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a complaint against the tour operators to cloud regulations that really yeah. do you think tourism may have a negative impact? because personally, you know, we were, we were able to have a lot of time to walk on track and there's been a lot of time walking around the islands. and so far we've found some trash, which is very surprising in a way because you know, in our mind, at least in my mind, i thought an article would be a very perceive and remote location would be untouched. but then looking at, you know, a milk carton from china and i'm trying to use, i can read that and then looking at different water bottles and wait on beaches and it just, it's shocking in away me. it's not just tourism. any human presence in an article can pose a threat and that they were looking for aliens
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for any list. well that's alien species that didn't exist in the region before they arrive, check out the local conditions. and if they meet their ecological requirements, they settle and propagates that we want to identify the invasive species displaced local population. local is the last thing that if the temperature arises even a slightly more maybe she would previously have been unable to propagate. 50 can invade occupied the happy dance of native patients in the palm or point. okay. and how do these invasive species reach end article? why not in but they arrive through different natural channels without it either on the women or tree trunks or on a floating object or on animal natural root, the main source of invasion, the human inadvertently carried on vehicle wheels or actually stopped by the many species die in the harsh conditions which are other more hardy ones becoming
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evasive, it gets on come up. what he does, i got what i mean by the that's why we were required by the spanish polar committee to carefully vacuum each one of the items we took with us to antarctica. can you solve the problem alone to know what to get? you know that the, what the great thing about it arctic the cooperation between the many countries active here you want you want to employ is a good example, is our success and eradicating and invasive species. 2 years ago, when i go to the not the on, it was a coordinated effort to spanish, british in argentine polar communities, me to pull out of and, and that despite the fact that britain and argentina have a history of conflict in our region, but i'm going to be a radical database, a patient out all the money. actually salary got young 1000000000 by salt call, or someone or maybe ecologists or dr. jacqueline we've diagnosed. the dizziness are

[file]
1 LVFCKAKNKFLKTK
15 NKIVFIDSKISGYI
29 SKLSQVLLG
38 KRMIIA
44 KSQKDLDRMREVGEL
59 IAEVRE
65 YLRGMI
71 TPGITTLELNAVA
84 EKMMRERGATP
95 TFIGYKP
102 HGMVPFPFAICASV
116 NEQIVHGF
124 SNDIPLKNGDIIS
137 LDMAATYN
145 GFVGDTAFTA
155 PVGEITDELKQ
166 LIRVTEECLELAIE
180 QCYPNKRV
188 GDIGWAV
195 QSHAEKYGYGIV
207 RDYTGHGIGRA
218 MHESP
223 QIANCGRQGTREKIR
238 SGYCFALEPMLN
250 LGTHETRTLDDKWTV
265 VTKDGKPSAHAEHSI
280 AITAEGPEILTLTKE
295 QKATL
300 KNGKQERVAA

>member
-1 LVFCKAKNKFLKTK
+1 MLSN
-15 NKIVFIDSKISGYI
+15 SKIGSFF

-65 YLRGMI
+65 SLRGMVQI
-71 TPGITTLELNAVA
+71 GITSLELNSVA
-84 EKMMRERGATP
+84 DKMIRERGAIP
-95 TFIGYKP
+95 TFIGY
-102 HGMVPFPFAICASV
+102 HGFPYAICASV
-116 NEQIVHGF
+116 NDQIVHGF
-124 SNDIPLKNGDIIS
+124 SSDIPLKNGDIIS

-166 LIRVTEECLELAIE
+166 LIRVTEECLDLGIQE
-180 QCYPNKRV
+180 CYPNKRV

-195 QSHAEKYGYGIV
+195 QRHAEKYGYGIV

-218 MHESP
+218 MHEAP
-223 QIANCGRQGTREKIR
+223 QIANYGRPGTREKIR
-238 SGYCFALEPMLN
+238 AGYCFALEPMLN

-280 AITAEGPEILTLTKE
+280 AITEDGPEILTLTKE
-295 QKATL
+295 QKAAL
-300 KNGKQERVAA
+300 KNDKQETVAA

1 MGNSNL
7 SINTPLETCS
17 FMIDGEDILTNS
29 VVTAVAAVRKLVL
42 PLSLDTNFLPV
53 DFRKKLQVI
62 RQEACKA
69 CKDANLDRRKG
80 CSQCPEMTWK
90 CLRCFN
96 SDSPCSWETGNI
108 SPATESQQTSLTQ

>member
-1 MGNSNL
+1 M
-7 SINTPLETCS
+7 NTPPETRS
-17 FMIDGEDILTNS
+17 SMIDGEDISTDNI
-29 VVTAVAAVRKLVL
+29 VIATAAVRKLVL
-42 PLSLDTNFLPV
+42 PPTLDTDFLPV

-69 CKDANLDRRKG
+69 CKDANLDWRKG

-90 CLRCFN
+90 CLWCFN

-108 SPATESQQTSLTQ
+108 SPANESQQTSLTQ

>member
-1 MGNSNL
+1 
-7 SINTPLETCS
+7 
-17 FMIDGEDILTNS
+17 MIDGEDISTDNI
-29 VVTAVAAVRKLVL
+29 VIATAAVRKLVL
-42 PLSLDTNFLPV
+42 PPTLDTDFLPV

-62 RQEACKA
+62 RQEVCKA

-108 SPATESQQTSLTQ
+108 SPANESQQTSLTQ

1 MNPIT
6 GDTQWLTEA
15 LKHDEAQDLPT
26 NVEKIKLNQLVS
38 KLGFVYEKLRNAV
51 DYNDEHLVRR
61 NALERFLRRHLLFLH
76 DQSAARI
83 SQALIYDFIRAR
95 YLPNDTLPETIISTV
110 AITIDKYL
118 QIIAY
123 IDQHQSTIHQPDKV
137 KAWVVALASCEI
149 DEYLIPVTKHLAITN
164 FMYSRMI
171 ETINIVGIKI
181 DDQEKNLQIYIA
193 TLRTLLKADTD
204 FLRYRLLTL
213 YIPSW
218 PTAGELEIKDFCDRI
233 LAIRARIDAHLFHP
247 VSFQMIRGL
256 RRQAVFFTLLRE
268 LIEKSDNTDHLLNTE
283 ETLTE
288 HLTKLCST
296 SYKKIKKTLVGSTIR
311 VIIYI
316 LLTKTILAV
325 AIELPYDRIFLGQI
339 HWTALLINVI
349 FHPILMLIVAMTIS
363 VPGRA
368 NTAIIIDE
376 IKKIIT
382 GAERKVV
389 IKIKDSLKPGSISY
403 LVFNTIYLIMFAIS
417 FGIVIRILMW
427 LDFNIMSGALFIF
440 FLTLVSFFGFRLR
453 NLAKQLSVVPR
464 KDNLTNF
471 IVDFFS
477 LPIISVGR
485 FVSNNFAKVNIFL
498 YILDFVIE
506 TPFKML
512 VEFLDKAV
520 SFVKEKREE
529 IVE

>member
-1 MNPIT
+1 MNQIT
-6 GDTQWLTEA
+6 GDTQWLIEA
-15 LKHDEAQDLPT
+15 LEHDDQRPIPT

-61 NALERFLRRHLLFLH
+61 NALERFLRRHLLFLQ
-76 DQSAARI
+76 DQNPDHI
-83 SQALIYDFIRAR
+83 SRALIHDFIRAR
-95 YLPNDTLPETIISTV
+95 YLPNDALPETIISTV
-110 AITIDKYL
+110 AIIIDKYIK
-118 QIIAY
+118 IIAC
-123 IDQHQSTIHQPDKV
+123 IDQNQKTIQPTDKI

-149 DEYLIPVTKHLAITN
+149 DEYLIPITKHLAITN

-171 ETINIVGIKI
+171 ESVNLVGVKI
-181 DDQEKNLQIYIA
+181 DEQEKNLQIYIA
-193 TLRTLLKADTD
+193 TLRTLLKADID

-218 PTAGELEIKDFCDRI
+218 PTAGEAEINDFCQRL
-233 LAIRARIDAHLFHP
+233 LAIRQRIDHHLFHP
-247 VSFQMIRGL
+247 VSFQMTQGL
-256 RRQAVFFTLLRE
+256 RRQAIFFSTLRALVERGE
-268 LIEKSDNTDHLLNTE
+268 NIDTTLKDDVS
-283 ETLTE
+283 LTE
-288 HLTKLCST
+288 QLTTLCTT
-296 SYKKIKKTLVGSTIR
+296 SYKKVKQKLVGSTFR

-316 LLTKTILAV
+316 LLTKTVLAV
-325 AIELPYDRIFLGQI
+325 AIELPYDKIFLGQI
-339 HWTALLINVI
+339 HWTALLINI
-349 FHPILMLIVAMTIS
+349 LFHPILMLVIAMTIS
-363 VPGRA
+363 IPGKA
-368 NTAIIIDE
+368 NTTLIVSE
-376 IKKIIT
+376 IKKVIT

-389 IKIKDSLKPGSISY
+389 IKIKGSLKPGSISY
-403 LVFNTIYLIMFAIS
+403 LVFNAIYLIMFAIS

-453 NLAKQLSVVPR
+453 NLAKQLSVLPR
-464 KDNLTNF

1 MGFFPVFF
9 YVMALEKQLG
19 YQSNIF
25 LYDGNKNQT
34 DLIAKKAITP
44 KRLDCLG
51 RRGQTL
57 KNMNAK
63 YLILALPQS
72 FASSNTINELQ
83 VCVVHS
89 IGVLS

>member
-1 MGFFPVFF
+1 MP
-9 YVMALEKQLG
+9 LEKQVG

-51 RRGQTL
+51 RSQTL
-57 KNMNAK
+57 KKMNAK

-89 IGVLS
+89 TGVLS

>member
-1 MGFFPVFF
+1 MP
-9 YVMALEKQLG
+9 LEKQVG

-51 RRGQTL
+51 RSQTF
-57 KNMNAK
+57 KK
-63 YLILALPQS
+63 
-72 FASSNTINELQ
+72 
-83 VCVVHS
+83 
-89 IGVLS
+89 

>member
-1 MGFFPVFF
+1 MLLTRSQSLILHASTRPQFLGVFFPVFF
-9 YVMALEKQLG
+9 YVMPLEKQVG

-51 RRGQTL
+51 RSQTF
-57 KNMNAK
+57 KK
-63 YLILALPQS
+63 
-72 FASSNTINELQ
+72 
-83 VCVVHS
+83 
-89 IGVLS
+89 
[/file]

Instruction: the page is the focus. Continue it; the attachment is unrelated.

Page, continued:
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going to now the only society to follow the doctor's orders medical me after a week on the gala straight dsb, this makes its way back to the spanish station. from there it will return home. but i couldn't leave antarctica without investigating the world, single, biggest threat to peace and the environment, environmental and therapy, they recalled. without a doubt, there are mineral resources in your hand. there's only a guy who does and they're not just hydro copies in the form of petroleum, but also minerals like nickel, gold, and silver. i think the fully come recently allocation of even finding a time that may have a diamond. if you have as much, i come increasingly easier and cheaper to reach and article. there could be minerals here with a value so great my justify their expectation is to get in even in such
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a remote location and hostile environmental split, split up, you know what? i'm going to handle it when i'm going to still do this. mr. prestige. oil still, and we conducted research to determine the impact along the entire cost of northern spain. and the findings were devastating. oil isn't just hard to remove. it's impossible if we take off the upper layer. but the rest of the day we're going to finish because oil spill in, talk to 2 on the scale of the prestige would be a total catastrophe. if the oil impact on the sheep would be far more dramatic in any of the effects you can have in other reaching and not to do this, but why was it will be impossible to reach all of the areas that he had an effect. when is a free oil and some of the i will be much harder for marine come in